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Decision to call election sank hopes of Spanish King's visit to NI: claim

By Brett Campbell

North coast councillors remain optimistic after plans to lure the King of Spain to the Giant's Causeway were apparently scuppered by Theresa May's snap Westminster election.

Causeway Coast and Glens Borough Council had hoped to entice King Felipe VI to the shores of north Antrim as part of an Armada memorial event - marking 50 years since the treasure trove of the stricken La Girona was discovered on the seabed.

SDLP councillor Maura Hickey said the Prime Minister's decision to call a general election dashed all hopes of the monarch visiting Northern Ireland.

"We knew the King of Spain was going to be in London for a state visit around the same time so we thought it would be nice to invite him," she said.

"We had hoped we could get him here, but unfortunately it just didn't work out. As soon as the general election was called we knew he couldn't come because the visit would be cancelled."

A council spokesperson confirmed that "an informal approach was made to dignitaries in Spain" ahead of the memorial event held at the Giant's Causeway last Friday.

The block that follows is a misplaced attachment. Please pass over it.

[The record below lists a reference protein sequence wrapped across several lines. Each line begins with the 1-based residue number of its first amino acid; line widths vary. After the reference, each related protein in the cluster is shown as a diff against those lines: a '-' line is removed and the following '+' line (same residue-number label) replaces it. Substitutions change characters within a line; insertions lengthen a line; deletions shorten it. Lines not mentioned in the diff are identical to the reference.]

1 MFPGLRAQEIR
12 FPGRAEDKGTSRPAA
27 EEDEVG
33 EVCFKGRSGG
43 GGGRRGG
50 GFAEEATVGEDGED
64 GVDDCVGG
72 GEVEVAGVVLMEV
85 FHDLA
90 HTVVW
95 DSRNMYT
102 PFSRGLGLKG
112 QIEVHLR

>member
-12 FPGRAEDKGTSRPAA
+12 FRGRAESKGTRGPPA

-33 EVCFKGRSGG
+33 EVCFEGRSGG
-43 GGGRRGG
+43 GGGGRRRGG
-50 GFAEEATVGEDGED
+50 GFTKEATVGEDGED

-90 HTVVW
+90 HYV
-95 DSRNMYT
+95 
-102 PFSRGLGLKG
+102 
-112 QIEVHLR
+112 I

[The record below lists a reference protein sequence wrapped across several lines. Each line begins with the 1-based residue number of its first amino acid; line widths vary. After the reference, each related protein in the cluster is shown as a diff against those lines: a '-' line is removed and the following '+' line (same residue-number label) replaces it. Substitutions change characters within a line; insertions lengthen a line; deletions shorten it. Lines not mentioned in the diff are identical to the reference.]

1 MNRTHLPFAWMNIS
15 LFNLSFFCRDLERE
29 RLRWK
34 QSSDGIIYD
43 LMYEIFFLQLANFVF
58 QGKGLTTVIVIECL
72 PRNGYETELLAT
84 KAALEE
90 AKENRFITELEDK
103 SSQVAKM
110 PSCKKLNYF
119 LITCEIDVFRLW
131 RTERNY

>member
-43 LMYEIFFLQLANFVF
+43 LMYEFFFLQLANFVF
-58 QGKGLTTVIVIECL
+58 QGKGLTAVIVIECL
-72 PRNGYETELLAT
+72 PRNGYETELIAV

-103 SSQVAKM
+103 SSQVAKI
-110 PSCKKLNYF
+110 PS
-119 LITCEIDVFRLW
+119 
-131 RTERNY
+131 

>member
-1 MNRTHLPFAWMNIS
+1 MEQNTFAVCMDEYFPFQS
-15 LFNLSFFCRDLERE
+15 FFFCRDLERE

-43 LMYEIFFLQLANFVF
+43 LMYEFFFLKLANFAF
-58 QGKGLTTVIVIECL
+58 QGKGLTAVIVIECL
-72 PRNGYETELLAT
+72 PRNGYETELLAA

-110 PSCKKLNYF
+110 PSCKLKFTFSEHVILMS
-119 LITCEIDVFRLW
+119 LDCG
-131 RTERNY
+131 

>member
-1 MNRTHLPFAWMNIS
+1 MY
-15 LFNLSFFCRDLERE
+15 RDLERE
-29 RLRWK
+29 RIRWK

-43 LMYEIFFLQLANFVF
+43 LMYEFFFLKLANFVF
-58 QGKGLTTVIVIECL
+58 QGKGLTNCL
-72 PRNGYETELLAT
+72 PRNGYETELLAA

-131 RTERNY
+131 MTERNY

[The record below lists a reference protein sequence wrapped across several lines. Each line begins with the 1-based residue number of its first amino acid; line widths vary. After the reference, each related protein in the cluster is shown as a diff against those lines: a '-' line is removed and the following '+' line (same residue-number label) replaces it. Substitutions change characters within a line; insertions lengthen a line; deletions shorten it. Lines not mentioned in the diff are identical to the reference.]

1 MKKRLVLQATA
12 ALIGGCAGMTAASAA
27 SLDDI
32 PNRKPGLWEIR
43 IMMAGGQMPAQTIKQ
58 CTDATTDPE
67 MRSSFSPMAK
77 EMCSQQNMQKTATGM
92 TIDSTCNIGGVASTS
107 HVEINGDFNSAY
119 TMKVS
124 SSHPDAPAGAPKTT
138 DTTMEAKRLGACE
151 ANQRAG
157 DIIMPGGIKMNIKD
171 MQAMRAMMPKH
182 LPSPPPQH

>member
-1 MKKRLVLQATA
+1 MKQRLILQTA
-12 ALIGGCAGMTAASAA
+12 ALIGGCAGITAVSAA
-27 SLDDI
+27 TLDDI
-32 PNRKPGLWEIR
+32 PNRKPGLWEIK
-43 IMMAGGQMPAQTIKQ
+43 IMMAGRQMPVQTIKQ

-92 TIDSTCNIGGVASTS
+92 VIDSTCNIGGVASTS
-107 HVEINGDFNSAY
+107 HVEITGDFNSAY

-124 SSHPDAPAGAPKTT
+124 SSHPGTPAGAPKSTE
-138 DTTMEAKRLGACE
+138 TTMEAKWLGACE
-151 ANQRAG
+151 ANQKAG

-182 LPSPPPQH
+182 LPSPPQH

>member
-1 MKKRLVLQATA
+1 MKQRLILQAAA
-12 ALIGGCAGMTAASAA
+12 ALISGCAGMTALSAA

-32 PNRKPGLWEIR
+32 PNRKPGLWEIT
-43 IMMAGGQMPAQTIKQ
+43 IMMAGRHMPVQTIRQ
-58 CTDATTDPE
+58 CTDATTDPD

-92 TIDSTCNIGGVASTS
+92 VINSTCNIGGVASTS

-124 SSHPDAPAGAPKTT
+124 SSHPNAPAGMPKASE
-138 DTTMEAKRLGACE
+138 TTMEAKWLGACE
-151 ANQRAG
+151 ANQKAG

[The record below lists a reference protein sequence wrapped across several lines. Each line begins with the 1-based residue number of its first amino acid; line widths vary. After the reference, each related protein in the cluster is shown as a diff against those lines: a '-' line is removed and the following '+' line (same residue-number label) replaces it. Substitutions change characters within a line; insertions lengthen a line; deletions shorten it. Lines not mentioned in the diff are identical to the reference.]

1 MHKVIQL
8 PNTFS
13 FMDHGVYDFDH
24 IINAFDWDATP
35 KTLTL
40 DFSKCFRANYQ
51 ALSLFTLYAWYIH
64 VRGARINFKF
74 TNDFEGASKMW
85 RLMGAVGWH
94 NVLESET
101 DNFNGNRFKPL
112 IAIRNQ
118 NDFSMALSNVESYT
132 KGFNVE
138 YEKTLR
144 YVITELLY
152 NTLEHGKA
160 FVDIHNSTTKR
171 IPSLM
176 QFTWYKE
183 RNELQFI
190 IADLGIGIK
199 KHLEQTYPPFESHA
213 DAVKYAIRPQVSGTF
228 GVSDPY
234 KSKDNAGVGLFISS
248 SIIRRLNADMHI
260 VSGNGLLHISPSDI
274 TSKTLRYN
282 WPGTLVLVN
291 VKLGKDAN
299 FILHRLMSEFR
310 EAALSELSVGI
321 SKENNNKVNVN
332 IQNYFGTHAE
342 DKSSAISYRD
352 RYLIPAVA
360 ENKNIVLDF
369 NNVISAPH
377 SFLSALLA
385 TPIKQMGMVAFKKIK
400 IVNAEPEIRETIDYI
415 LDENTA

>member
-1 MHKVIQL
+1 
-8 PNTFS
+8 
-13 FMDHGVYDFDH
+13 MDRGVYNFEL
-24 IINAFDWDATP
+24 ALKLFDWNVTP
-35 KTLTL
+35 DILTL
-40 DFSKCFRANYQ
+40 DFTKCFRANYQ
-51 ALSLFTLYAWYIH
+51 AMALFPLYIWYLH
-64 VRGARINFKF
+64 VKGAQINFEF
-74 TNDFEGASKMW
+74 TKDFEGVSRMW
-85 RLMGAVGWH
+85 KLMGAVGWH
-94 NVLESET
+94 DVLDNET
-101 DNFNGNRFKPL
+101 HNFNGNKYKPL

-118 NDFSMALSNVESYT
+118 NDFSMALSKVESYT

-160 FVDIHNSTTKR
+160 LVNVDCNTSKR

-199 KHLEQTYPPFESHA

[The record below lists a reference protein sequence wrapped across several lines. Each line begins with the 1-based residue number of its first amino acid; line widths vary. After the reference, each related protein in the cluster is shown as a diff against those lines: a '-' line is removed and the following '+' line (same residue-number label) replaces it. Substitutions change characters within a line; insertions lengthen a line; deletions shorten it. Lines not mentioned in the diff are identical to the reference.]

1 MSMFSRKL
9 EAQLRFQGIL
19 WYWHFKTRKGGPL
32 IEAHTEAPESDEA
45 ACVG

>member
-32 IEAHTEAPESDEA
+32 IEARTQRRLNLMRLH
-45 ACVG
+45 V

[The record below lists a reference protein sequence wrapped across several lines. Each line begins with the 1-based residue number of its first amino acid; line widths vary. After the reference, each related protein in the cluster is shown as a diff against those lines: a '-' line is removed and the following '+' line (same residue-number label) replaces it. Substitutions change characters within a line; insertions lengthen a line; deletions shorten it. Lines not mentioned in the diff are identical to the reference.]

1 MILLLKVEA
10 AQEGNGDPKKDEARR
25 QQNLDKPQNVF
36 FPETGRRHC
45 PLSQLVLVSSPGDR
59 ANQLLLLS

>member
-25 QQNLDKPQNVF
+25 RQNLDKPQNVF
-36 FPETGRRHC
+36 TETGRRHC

It was organised to remember all those who perished when the warship sank during violent storms in October 1588 after smashing into rocks at Lacada Point near Portballintrae.

Out of the 130 Spanish ships that set out to invade England at the end of the 16th century more than 20 foundered off the Irish coast.

It was hoped that a royal visit would have created an opportunity to promote cultural links between Spain and Ireland which officials believe could boost tourism from the continent.

Ms Hickey has refused to abandon efforts to entice the Spanish monarch to the place where approximately 260 bodies were washed up following the disaster.

"That doesn't mean to say that we won't get him over here another time. I'm staying optimistic about it and we have quite a lot of other plans to develop these links," she said.

All but nine of the 1,300 Spanish sailors onboard the 50 gun galley died in the disaster and over 200 bodies are buried in unmarked graves at St Cuthbert's Church, near Dunluce castle.

Ms Hickey said last Friday's event, during which a plaque was unveiled at the site of the unmarked graves, was about "remembering the souls of all those who perished."

Sligo mayor Marie Casserly, who also attended the event, told those gathered that there was a great opportunity to develop cultural links but also emphasised that the event was primarily about remembering the dead.

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